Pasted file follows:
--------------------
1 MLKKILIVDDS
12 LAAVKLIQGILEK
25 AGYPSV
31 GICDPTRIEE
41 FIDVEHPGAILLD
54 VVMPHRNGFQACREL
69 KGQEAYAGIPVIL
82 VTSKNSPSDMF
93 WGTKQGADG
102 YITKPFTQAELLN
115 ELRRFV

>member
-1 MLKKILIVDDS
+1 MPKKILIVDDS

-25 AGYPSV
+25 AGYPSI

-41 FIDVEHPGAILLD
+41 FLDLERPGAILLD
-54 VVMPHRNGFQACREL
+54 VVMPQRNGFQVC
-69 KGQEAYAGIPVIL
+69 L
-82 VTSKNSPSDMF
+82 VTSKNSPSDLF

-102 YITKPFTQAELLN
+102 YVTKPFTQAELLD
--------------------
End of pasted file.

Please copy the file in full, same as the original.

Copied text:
1 MLKKILIVDDS
12 LAAVKLIQGILEK
25 AGYPSV
31 GICDPTRIEE
41 FIDVEHPGAILLD
54 VVMPHRNGFQACREL
69 KGQEAYAGIPVIL
82 VTSKNSPSDMF
93 WGTKQGADG
102 YITKPFTQAELLN
115 ELRRFV

>member
-1 MLKKILIVDDS
+1 MPKKILIVDDS

-25 AGYPSV
+25 AGYPSI

-41 FIDVEHPGAILLD
+41 FLDLERPGAILLD
-54 VVMPHRNGFQACREL
+54 VVMPQRNGFQVC
-69 KGQEAYAGIPVIL
+69 L
-82 VTSKNSPSDMF
+82 VTSKNSPSDLF

-102 YITKPFTQAELLN
+102 YVTKPFTQAELLD